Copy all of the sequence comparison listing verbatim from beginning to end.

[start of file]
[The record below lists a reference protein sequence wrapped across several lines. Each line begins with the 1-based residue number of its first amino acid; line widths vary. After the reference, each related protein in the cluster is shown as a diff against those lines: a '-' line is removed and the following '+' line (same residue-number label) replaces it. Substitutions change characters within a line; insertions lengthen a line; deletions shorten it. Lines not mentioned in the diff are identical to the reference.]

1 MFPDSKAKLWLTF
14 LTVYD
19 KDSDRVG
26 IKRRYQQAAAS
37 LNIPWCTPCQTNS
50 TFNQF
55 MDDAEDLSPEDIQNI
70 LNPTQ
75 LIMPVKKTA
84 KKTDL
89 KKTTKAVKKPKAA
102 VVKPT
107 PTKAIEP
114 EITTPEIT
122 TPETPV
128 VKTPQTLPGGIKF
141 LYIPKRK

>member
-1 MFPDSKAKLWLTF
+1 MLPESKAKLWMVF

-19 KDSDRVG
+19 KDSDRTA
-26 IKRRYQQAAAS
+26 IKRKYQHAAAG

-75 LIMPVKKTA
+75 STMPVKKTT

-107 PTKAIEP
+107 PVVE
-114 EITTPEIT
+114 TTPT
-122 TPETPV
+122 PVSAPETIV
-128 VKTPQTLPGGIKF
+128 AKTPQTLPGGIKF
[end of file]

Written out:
[The record below lists a reference protein sequence wrapped across several lines. Each line begins with the 1-based residue number of its first amino acid; line widths vary. After the reference, each related protein in the cluster is shown as a diff against those lines: a '-' line is removed and the following '+' line (same residue-number label) replaces it. Substitutions change characters within a line; insertions lengthen a line; deletions shorten it. Lines not mentioned in the diff are identical to the reference.]

1 MFPDSKAKLWLTF
14 LTVYD
19 KDSDRVG
26 IKRRYQQAAAS
37 LNIPWCTPCQTNS
50 TFNQF
55 MDDAEDLSPEDIQNI
70 LNPTQ
75 LIMPVKKTA
84 KKTDL
89 KKTTKAVKKPKAA
102 VVKPT
107 PTKAIEP
114 EITTPEIT
122 TPETPV
128 VKTPQTLPGGIKF
141 LYIPKRK

>member
-1 MFPDSKAKLWLTF
+1 MLPESKAKLWMVF

-19 KDSDRVG
+19 KDSDRTA
-26 IKRRYQQAAAS
+26 IKRKYQHAAAG

-75 LIMPVKKTA
+75 STMPVKKTT

-107 PTKAIEP
+107 PVVE
-114 EITTPEIT
+114 TTPT
-122 TPETPV
+122 PVSAPETIV
-128 VKTPQTLPGGIKF
+128 AKTPQTLPGGIKF